We live in a demanding world full of busyness. There is always someplace to be and something to do. Always someone to text, email, call, Facebook, tag, Snapchat or…you get the picture. There are days when it is hard to keep track of all of the responsibilities, including the responsibility to feed yourself something besides coffee (maybe that’s just me). Our society has a tendency to glorify busy-ness, so we all fall into this trap. Our plates are full of responsibilities to school, work, friends, family and church.
As Christ-followers, we are called to deny ourselves in pursuit of a Christ-like life. But we have a tendency to take this too far. We let all of the responsibilities fill up our plate and we run out of room to take care of ourselves. This can leave us feeling drained–mentally, emotionally and even physically. If you’ve been to this place before–full plated, empty hearted–then you know that acknowledging it and changing it are two completely different things.
You might realize that you’re running on empty, but then someone asks you to babysit at the last minute so you say “yes.” Or a friend is going through a breakup and needs to talk to someone, so you listen. Or there’s a big event at church and they need people to help set up, so you show up early and dedicate an entire Saturday. If we want to live our lives as set apart women, dedicated to serving the Lord in all of the ways he has called and empowered us, then we must learn to take care of ourselves. We must learn to care for ourselves as we do others. This isn’t just my idea…Jesus actually trained the disciples to do this. In Mark 6, just before feeding the 5000, Jesus has this interaction with his disciples:
The apostles gathered around Jesus and reported to him all they had done and taught. So many people were coming and going that they did not even have a chance to eat so He said to them, “Come with me by yourselves to a quiet place and get some rest.”(vs. 30-32)
The disciples had been heavily immersed in ministry and were about to be inundated by spiritually and physically hungry people once again. Jesus knew that taking the time to rest was essential for them to keep up their momentum, so he made them separate themselves and rest.
If your plate seems full and you don’t know that you have it in your heart to keep going, find a way to fill your soul. Maybe you have a “go-to” relaxation technique–taking a long walk, lying on your bedroom floor and blasting worship music, baking…or maybe you need to try something new. Here are a few suggestions to fill up your heart when your plate seems too full.
- Observe the Sabbath. Read Hebrews 4. Several months ago, I came across this Scripture and felt heavily convicted. To me, Sundays were another day for work. Sure, I would go to church in the morning. But my afternoons were spent grading papers (I taught second grade), reading young adult novels (I also worked in the school library), and picking out recipes (and I ran an afterschool program where I baked with kiddos). My plate was full and I took every opportunity to try to do more work and make my life feel easier. But the truth is that the more time I spend working the less time I spend living and I forget what it means to rest in God. Once I let go of my “to-do list obsession,” I was able to savor the presence of God at church on Sunday mornings and let His presence permeate my day…and then my week.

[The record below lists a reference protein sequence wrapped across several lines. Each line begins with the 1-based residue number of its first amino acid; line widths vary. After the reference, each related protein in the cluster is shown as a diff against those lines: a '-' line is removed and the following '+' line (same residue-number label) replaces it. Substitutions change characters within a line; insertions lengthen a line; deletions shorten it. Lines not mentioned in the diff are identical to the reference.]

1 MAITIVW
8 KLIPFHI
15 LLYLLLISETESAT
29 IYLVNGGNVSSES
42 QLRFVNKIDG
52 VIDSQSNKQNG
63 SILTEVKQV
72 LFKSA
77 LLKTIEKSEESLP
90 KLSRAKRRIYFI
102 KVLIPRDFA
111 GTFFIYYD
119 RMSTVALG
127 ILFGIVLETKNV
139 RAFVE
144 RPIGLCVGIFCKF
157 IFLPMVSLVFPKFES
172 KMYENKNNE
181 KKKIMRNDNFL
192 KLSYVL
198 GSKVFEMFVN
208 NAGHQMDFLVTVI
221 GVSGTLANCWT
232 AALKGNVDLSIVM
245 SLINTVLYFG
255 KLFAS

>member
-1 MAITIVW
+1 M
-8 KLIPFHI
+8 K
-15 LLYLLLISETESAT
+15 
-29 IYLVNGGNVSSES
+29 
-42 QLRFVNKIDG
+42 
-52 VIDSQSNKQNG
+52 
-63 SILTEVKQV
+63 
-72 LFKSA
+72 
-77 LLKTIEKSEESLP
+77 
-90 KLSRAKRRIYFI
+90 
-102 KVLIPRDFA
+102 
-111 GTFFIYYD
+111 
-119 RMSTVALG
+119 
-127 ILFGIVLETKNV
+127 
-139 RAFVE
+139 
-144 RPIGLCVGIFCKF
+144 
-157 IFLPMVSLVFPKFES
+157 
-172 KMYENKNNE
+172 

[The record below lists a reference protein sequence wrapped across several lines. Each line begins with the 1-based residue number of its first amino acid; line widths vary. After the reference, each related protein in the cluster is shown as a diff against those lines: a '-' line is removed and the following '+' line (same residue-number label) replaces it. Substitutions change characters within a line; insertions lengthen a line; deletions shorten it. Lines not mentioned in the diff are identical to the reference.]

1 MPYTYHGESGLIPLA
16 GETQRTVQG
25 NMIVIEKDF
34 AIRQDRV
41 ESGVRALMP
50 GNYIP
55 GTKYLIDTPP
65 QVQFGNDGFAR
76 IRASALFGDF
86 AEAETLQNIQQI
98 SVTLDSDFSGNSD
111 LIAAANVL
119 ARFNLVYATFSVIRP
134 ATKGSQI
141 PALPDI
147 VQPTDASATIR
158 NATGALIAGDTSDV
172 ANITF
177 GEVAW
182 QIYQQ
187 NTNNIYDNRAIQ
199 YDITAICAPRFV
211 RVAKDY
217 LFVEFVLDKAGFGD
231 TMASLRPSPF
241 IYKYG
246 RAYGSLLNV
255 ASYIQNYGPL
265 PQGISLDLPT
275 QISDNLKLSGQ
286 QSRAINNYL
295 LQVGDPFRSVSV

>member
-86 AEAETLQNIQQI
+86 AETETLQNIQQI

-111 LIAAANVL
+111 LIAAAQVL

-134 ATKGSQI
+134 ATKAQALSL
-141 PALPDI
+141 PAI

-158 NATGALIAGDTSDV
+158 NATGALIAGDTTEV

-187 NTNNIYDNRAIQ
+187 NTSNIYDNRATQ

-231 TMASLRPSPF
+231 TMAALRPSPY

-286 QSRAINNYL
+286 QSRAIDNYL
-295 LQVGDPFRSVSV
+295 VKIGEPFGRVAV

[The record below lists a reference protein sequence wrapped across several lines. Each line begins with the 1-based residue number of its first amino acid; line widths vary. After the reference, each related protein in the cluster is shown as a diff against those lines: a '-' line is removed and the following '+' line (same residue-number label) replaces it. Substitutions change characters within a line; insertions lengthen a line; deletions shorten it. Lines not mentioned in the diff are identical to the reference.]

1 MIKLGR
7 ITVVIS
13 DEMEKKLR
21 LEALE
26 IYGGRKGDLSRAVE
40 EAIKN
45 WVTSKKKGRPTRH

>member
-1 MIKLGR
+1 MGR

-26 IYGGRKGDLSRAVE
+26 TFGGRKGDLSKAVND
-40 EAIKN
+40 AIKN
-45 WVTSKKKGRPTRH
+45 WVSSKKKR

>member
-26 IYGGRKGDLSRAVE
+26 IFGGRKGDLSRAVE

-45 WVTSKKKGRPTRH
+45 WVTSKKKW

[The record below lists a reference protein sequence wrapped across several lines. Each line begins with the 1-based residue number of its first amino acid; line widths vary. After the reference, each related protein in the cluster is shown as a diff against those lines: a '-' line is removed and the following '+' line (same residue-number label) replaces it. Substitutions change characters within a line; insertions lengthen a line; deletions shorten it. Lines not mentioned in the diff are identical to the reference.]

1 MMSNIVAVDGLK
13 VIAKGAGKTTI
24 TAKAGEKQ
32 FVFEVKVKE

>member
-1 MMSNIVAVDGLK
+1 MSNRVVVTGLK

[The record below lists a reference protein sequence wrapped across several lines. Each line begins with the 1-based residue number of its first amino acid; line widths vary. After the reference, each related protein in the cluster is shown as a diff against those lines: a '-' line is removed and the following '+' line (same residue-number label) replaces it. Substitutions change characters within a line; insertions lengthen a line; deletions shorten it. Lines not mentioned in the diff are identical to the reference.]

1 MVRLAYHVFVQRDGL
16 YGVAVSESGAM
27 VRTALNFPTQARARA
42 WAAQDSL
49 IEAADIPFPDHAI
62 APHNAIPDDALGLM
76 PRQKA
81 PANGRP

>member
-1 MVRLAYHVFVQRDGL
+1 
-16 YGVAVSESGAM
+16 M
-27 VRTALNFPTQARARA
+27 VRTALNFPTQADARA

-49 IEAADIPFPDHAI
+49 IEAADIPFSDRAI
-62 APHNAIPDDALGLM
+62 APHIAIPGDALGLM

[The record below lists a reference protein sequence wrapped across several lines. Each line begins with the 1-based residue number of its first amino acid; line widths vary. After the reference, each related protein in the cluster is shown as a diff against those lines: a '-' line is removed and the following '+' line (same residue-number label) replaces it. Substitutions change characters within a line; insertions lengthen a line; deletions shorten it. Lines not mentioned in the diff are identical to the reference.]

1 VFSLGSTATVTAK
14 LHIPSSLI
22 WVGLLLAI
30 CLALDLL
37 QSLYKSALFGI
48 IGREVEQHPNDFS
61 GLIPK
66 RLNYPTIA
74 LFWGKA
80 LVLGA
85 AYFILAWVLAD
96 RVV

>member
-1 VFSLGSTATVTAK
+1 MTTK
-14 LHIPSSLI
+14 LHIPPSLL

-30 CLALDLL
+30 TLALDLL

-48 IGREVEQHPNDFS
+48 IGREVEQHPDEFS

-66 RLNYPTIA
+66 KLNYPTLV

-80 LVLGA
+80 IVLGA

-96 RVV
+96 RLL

- Engage with Scripture. As you’re setting aside your Sabbath to rest in the Spirit, take some time to really dig into Scripture. Don’t just read the words and leave them on the page. Really read the Word of God and allow it to permeate your life. The more time you spend in the Word, the easier it will be for you to glean wisdom and comfort from it. And the more it will dwell in your mind. So instead of finding yourself constantly creating mental to-do lists, you’ll find your mind singing scripture to your heart.
- Spend time in community. I’m hesitant to include this item in this list. Sometimes maintaining a social life can seem more like heavy weight on that plate we were talking about earlier. Other times, your community can pull you out of your head and remind you how to rest in God. Maybe your friend wants to get together so that he or she can buy you a cup of coffee and get a life update. Maybe they want to go sit in a park and read beside you. Or maybe they want to know how to pray for you…
- Let others intercede on your behalf. Seriously. If you read Paul’s letters, you will see that this epic warrior for the faith had no shame when it came to asking for an offering intercession. In Colossians 3 he says, “And pray for us, too, that God may open a door for our message…pray that I may proclaim it clearly, as I should” (vs. 3-4). I pray that you, my friend, are surrounding yourself with a community that boldly intercedes on your behalf and allows you to do the same.
- Set aside time to pray. This could go without saying…but I’m going to say it anyways. Take your burdens and give them to the Lord. Then, let him have them. Don’t try to take them back. I’m going to say that again: Give your burdens to the Lord and let him keep them. Trust that he can handle your weariness and frustration and that He will restore you.
This past Sunday, I was at this place. I didn’t really know it because I don’t like to allow myself to admit defeat. But I was feeling emotionally wrung out. My insecurities were prevalent in my mind and I couldn’t find worth within myself. So I am not giving you these suggestions as hypotheticals…but as actual antidotes to having a full plate and empty heart.
So, my friends, press forward in the ministry to which God has called you. Allow him to give you responsibilities that stretch you and make you grow…but also take the joy and peace which he offers.
Having trouble? Let me know. I’d love to pray for you.
Mary Elizabeth Latch
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